Upon completion of Rejina’s son’s application, I was called aside with Mr Mohan to the meeting room by En.Nik Hassan to get feedback on the statelessness and P9210481the forced conversion to Islam cases we were handling. We raised several other issues on the stateless and forced religious status cases faced by Malaysian Indians. En Nik Hassan conceded that the JAKIM’s rule in handling the conversion case is cruel. He mentioned that they had meetings with Jakim and Jais personnell and with Majlis Raja-Raja Melayu and recently had discussed this matter but they are yet to come back with a solution since all the State Rulers will have to meet and discuss this matter to come to a solution.

Later, Rani was told by another officer En.Mohd Ashgar of the Birth Death and Adoption that the amendment in the Birth Certificates for her children could not be changed as the birth certificate is only issued once in their life time and it is to remain the history of their birth and the application to change the name and the status from Islam to hindu is rejected by virtue of Section 15(1) of the Registration Births and Deaths Act 1975. However they informed us that they could use Section 27(3) of the same Act to make corrections to the name and their religious status. Rani’s case was then handed over to the officer in charge of Identity Cards En.Zulkiflee (Penolong Pengarah Bahagian Kad pengenalan) and Puan Azliza to do the changes in the name and the status of their religion. Here we had submitted the six applications of:-

1. Rani-to change her name and religions status

2. Muniandy (Rani’s husband)- to change his name and the religious status (Mustapha Muniandy bin Abdullah)

3. Ganesan(son)-Name and Religious status (Abdul bin Mustapha Muniandy)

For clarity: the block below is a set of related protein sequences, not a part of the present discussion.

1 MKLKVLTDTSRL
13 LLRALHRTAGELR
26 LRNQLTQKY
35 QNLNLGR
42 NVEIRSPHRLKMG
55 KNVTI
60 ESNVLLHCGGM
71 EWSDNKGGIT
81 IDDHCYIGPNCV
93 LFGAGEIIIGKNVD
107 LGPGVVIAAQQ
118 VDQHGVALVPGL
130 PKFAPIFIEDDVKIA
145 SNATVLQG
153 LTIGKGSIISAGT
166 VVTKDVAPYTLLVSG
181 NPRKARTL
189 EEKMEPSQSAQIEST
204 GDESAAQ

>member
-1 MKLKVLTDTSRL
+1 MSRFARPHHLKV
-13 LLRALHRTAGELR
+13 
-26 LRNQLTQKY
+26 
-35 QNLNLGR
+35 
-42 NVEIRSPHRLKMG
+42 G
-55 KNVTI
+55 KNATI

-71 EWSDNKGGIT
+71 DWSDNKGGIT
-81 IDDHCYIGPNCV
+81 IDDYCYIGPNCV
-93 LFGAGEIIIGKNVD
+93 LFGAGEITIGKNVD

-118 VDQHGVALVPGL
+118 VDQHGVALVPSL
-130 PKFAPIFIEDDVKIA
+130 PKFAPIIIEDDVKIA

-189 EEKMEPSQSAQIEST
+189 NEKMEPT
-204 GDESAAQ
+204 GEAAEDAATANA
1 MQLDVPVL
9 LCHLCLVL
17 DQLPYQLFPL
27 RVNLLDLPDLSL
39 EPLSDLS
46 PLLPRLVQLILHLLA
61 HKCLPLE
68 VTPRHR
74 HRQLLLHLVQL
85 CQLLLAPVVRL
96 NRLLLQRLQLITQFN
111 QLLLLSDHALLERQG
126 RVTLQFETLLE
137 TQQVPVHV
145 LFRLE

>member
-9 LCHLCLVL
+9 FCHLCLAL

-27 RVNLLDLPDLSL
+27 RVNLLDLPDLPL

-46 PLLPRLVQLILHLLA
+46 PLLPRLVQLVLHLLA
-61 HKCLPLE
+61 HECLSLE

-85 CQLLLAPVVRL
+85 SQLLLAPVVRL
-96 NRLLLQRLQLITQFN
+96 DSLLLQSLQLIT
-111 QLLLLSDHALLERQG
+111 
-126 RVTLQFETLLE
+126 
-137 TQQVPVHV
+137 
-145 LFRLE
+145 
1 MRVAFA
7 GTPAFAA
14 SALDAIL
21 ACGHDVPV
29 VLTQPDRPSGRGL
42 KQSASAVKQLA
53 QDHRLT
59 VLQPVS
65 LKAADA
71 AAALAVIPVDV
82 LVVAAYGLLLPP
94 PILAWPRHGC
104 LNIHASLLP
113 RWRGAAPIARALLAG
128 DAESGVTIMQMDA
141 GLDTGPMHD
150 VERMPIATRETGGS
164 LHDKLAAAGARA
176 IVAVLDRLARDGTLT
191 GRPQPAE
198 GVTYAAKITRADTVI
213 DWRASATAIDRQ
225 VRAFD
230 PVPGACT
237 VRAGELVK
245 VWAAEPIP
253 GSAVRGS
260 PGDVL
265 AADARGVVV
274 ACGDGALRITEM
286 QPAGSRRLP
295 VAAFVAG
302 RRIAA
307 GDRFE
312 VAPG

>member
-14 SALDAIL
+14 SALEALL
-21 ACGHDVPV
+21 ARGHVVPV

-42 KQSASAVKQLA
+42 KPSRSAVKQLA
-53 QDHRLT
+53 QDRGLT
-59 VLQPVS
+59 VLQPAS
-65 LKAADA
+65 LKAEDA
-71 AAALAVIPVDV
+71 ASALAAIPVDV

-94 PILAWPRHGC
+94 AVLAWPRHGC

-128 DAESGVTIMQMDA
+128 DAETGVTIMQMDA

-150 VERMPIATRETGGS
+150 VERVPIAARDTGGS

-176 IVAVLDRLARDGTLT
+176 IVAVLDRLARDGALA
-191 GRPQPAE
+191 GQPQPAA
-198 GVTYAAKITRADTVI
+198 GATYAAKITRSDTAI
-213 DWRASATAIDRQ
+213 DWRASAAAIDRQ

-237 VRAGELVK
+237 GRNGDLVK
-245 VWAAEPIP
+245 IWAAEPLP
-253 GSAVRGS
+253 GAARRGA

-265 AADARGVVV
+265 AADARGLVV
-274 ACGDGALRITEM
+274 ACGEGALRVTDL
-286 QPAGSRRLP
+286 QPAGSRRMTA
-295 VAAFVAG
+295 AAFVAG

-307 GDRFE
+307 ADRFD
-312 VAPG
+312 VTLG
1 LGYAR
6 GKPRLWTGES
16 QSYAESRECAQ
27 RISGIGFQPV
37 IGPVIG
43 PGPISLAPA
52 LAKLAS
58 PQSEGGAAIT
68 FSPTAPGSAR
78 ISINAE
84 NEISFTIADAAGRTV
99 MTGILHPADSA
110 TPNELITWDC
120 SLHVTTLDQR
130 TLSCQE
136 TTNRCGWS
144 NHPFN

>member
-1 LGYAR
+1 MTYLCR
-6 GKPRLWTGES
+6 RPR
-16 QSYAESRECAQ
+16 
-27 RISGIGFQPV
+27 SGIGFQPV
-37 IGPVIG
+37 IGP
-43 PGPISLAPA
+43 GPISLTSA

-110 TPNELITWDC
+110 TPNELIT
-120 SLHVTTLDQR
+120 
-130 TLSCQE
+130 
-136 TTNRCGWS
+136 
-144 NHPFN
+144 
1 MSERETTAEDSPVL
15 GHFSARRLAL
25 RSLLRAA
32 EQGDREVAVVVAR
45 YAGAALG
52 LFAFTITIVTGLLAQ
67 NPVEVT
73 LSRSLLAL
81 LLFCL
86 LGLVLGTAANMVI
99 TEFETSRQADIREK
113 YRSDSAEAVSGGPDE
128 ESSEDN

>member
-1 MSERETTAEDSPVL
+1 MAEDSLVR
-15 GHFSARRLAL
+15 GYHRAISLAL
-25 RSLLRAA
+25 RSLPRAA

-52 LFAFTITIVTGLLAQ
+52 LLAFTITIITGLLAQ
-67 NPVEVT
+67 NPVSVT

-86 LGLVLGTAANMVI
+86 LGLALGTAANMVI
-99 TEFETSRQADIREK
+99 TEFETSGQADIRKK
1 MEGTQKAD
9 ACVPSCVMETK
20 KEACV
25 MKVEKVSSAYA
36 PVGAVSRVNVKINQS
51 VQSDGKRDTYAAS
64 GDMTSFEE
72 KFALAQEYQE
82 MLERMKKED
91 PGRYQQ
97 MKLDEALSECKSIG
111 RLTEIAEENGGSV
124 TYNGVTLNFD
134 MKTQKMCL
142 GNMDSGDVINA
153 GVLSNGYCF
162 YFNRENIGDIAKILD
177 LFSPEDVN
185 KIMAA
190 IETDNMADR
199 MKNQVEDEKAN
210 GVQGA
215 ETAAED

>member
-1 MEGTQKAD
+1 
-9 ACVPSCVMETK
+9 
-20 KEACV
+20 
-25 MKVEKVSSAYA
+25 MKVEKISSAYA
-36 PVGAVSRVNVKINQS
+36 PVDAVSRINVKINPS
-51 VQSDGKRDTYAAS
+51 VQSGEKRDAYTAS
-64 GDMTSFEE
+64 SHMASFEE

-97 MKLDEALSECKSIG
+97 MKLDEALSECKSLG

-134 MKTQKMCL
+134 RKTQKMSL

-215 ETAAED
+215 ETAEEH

4. Chitra Devi (daughter)- to change Name and religion(Chitra devi binti Mustapha Muniandy)
Note: Chitra Devi was forced to stop school at 16 years of age as she was forced wear a tudung and attend Islamic religious classes. 

5. Nagendran (son) –Name and religious status (Hamzah bin Mustapha Muniandy)

6. Vijaya Letchumy (daughter) Hindu name but whose religious status in the NRD computer is Islam and cannot get registered to her Hindu husband Tamilarasan a/l M. Rajendran.

DSC00186The National Registration Department officers told us that they would revert to us within two (2) months time.
It took the whole day lasting over 8 hours including the lunch break with seven (7) NRD officers working to complete this application process and we were the last persons to come out of the National Registration Department office building. But all in the spirit of the Hindraf struggle. Also with me were the HRP 4M officials ie Mano, Manimaran, Mohan and Maniam (Kapar). And next week we would be taking the second batch of ten (10) stateless Malaysian Indians.
Central Committee Member HRP

1) By virtue of Section 6 of the Registration of Births and Deaths (Special Provisions). Act 1975 “A Registrar (of Births) shall record such particulars as may be prescribed in a report book in the prescribed form concerning any birth or death given to him by any person qualified to do so.
Section 5 of the same Act outlines persons qualified to give Information.

1) The following persons shall be qualified to give information concerning a birth, that is to say:
(a) father of the child;
(b) mother of the child;
(c) the occupier of the house in which the child was, to the knowledge of the occupier, born;
(d) any person present at the birth;
(e) any person having charge of the child; and